“The Role of the Black Superwoman”

By Catherine Pannell, MSW, L.L.M.S.W

Black-SuperwomanThe historical strength, resilience and perseverance of Black women is often described as impermeable. This means that we, as Black women, have a tendency to be viewed by others (and viewing ourselves) as unlikely or less likely to be affected by pain and emotionally-distressing experiences. Therefore, the “Black Superwoman Schema (or the Strong Black Woman)” suggests that Black women are often perceived as having the ability to “overcome” any amount or type of stress without experiencing physical, mental or emotional depletion. This unhealthy perception that has been adopted by society, and generationally perpetuated throughout the Black community, has played a major role in Black women’s experiences and views of stress and coping. Below are characteristics of the Black Superwoman Schema, according to research conducted by Dr. Woods-Giscombe:

  • An obligation to manifest strength
  • An obligation to suppress emotions
  • An obligation to help others
  • Resistance to being vulnerable or dependent
  • Determination to succeed despite limited resources

It is important to note that this phenomenon of the Black Superwoman can also be viewed as a positive character trait, as it highlights a Black woman’s resilience, and has served (and continues to serve) as a survival mechanism in the face of historical hardships. Black women experience consistent and varying forms of adversity and oppression that has forced an economic and social necessity to play the role as mother, nurturer, and breadwinner.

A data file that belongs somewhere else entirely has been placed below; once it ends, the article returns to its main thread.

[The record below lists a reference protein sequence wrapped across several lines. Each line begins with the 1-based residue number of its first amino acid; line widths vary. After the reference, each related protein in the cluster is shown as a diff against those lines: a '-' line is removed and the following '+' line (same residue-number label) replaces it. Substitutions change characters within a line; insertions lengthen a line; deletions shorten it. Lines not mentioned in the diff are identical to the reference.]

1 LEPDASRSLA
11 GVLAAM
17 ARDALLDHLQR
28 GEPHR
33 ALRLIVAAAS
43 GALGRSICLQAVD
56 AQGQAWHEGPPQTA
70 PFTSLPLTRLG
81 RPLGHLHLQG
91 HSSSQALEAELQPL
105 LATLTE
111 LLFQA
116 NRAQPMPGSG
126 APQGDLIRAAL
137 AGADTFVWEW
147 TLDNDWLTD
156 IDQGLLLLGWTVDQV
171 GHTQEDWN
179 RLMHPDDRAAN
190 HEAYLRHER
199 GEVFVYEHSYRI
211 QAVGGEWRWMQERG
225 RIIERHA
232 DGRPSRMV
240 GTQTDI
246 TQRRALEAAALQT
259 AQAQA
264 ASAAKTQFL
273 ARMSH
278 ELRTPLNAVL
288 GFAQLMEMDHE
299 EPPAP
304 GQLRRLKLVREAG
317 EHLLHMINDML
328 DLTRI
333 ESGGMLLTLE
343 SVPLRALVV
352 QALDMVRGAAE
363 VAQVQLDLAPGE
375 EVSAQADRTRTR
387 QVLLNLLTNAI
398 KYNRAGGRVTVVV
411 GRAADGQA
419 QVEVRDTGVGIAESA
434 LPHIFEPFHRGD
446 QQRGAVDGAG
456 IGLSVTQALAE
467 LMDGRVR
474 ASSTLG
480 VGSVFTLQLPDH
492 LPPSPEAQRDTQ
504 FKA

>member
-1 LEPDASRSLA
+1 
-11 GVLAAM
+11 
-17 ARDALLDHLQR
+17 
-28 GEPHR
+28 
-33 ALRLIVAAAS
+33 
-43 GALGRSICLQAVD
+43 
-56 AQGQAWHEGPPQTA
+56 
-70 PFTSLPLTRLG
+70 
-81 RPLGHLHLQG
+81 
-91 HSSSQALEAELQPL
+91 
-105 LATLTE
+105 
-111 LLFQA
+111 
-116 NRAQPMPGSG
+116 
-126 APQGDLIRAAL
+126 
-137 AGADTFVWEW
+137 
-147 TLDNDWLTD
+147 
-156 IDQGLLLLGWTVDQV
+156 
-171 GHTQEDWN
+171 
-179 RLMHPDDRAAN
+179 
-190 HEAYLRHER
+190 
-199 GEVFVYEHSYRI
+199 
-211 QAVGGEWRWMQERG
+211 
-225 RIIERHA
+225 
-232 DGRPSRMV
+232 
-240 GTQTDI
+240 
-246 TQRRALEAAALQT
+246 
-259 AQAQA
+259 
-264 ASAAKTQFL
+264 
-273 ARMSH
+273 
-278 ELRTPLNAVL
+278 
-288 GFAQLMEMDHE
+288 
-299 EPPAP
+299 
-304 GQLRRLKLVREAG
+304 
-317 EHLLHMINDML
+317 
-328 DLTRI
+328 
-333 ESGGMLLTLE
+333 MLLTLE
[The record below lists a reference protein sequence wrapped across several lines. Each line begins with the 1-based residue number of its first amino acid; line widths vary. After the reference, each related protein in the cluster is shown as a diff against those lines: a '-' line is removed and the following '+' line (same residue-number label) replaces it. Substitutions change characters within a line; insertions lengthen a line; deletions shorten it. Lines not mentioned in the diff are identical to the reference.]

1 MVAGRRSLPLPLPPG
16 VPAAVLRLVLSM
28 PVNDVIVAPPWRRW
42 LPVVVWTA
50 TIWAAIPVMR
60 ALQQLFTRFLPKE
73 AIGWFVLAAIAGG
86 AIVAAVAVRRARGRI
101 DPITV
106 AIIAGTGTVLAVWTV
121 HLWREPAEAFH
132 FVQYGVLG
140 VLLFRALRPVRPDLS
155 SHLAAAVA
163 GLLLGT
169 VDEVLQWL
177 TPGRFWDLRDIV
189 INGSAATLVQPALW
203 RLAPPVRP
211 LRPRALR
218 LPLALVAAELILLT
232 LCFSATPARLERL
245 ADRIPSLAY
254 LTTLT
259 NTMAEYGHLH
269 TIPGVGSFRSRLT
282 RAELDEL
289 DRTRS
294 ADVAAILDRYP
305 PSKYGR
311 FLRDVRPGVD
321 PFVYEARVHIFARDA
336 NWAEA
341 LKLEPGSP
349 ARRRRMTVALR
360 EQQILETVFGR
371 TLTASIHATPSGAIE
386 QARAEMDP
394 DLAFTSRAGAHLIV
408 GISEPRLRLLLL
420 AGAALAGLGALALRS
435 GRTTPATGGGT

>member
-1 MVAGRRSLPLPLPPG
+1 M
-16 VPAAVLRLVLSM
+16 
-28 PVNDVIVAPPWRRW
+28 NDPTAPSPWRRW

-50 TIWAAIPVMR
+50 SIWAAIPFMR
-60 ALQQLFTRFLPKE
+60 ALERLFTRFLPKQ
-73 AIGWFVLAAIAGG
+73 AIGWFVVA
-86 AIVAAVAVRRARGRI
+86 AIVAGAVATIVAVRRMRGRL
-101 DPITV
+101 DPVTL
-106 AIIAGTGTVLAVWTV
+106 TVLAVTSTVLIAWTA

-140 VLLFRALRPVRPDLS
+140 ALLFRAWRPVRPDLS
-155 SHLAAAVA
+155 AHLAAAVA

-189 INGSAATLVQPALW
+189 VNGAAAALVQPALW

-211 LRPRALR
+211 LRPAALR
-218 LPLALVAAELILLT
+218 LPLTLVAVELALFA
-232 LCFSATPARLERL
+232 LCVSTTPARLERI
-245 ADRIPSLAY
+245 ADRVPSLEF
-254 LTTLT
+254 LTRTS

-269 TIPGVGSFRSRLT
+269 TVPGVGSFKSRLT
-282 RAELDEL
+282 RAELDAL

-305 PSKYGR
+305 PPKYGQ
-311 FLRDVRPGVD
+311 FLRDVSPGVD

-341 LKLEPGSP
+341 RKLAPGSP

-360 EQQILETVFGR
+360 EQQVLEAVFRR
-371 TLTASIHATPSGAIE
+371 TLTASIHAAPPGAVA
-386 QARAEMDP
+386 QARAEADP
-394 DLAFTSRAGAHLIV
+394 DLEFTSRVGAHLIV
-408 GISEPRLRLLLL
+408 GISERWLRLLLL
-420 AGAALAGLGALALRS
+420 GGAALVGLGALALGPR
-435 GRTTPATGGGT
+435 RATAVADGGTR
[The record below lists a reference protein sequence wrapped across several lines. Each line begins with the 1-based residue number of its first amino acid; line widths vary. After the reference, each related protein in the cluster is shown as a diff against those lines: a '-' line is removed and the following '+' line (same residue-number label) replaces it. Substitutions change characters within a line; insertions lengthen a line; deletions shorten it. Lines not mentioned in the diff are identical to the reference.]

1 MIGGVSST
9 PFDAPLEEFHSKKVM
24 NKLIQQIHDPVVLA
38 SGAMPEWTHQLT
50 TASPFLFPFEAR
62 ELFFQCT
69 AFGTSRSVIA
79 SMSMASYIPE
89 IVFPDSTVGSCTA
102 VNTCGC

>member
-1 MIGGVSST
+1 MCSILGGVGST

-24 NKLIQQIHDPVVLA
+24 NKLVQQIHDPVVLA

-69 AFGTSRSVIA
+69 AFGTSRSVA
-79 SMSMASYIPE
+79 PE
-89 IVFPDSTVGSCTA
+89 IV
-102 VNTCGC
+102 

• Historical exposure and experiences with racism, micro-aggressions, race and gender-based oppression, and disenfranchisement
  • A past history of abuse, neglect, frequent disappointment and mistreatment (mostly from family)
  • Lessons from Foremothers: “Our ancestors made it through slavery, this is nothing compared to that.”
  • Environmental stress: socioeconomic status, limited access to needed resources (child care, education, employment, healthy food, recreation)
  • Spirituality/religion: Thoughts such as “Be strong…give it to God…just pray about it…”
  • Health: “Black women experience disproportionately higher rates of adverse health conditions correlated with unmanaged stress, such as: Lupus, Cardiovascular Disease, Obesity, adverse birth outcomes, and untreated or mistreated psychological conditions.”
  • Difficulties within interpersonal relationships: resistance to loving and being loved fully due to fear of being vulnerable
  • Unaware of various manifestations of stress: stress can manifest physically and result in migraines, hair loss, weight gain, loss of energy, and panic attacks
  • Self-preservation and survival skills: recognizing your strength and ability to overcome obstacles
  • Preservation of the Black family: an ability to be a support to family

If you find yourself identifying with some of these contributing factors or experiencing the risks associated with the role as “Superwoman” or the “Strong Black Woman” of your family or friends, please take a moment to assess the sources, frequency, and intensity of your stress and begin to implement ways to better cope with stress. Begin to delegate and divide responsibilities, incorporate self-care or “me time”, and most importantly move towards more self-expression and less suppression of your feelings/emotions. In order to continue leading and being a source of strength for your loved ones, you have to know when/if the load is becoming unbearable and ask for help. CAPS is a great place to start! Registered WSU students can call 313-577-3398 or stop in between 9a-4p for a triage assessment on the 5th floor of the SCB.

Woods-Giscombe, C. L. (2010). Superwoman Schema: African American Women’s Views on Stress, Strength, and Health. Qual Health Res, 20(5): 668-683. Doi: 10.1177/1049732310361892